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Four-Four-Two

Review

Four-Four-Two

Dean Hughes exhibits his expertise in telling the tales of war in FOUR-FOUR-TWO with as much skill as his previous novels SOLDIER BOYS and SEARCH AND DESTROY. Thomas shares the story of the forgotten Japanese Americans who fought in World War Two with a brutal honesty that stuns readers.
 
Yuki Nakahara is an American, but not everyone sees it that way. After the bombing of Pearl Harbor, all Japanese Americans are named enemy aliens, and seen as much a traitor as if they fought for Japan themselves. After being sent to a internment camp for his Japanese descent, Yuki seeks to bring honor back to his family by proving that he is an American and will fight in the war like most other young men in the country. Despite joining the military like all new recruits, Japanese Americans fight separate from white soldiers, and in the toughest conditions. After months of training, Yuki and his best friend Shig are sent to join the 442nd Regimental Combat Team.
 
"Although FOUR-FOUR-TWO is not a very long book, nor an especially descriptive one, each word is packed with an incomprehensible amount of meaning. History and masterful storytelling build a narrative unlike all, as readers battle alongside the soldiers in FOUR-FOUR-TWO."
 
Contrary to the command beliefs, the Four-Four-Two quickly became known for their bravery and resilience in the face of battle. But racism and fear is overwhelming towards them, and Yuki and Shig are just two more soldiers trying to demonstrate their capability. Yuki’s excitement to prove himself is quickly extinguished as he begins to fight, and realizes the reality of war. Friends become brothers, and each day is a harder test. The realization that war is not something to desire is immediately recognized, along with the cutting requirement to kill other humans in a desperate battle between life and death none of the soldiers imagined. Yuki faces trials more demanding than anything he could have imagined, all while just trying to survive. The fight for the country becomes a fight for each other, as each soldier does everything they can to keep them all alive.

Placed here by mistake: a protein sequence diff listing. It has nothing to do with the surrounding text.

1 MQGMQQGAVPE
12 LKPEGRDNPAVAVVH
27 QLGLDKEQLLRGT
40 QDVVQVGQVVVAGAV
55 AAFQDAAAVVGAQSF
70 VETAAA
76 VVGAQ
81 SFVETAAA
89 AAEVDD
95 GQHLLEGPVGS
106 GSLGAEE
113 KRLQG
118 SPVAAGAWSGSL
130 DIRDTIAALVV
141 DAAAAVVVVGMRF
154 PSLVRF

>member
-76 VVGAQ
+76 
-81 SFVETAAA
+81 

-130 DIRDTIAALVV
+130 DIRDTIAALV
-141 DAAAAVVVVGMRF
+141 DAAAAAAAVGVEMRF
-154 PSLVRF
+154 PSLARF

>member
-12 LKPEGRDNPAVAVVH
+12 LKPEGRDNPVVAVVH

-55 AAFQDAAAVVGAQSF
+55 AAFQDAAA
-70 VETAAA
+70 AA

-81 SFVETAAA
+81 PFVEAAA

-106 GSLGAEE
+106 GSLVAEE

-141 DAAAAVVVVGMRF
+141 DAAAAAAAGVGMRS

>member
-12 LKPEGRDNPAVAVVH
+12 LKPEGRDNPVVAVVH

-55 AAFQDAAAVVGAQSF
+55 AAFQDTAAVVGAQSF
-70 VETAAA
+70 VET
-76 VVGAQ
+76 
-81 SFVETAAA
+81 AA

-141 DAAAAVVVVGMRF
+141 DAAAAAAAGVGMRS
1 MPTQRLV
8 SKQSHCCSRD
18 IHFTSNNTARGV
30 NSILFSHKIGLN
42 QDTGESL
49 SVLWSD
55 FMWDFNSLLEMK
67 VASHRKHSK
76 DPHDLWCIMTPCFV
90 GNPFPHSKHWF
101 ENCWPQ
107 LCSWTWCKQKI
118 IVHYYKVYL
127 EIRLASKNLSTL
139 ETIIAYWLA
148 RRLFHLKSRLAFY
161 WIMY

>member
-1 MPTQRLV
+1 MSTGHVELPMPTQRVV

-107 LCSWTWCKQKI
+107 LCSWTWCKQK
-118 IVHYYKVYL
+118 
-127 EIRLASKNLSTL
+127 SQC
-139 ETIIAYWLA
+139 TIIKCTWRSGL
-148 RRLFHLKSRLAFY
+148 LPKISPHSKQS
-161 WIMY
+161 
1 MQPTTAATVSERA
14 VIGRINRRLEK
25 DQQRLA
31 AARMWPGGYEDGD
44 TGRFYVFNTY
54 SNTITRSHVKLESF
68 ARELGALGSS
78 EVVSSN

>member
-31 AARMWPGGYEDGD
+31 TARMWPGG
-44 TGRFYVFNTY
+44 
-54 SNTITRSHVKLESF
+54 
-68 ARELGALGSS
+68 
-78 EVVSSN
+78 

Hughes hides nothing as he speaks the truth of war that no one but a soldier can rightfully comprehend. The fear is apparent in every page, as well as the underlying reality that although the government is the body deciding to engage in wars, men are the ones fighting them. The action in every page kept me reading nonstop, as Hughes pulled no punches in revealing the gut-wrenching pain of war.
 
FOUR-FOUR-TWO displays the prejudice in war that no soldier should have to deal with, while sharing character that are not-perfect, and all the better for that.  Yuki is brave in all the right ways, without desiring any recognition. His camaraderie with his platoon is heartwarming, but causes even more despair as Yuki loses friends along with any remains of the arrogant, enthusiastic boy he was when he first joined.
 
War is a burden to bear by the military all around the world, and the bits written are just but a glimpse of the horror a civilian can not comprehend. Although FOUR-FOUR-TWO is not a very long book, nor an especially descriptive one, each word is packed with an incomprehensible amount of meaning. History and masterful storytelling build a narrative unlike all, as readers battle alongside the soldiers in FOUR-FOUR-TWO.

Reviewed by Caitlyn K., Teen Board Member on December 14, 2016

Four-Four-Two
by Dean Hughes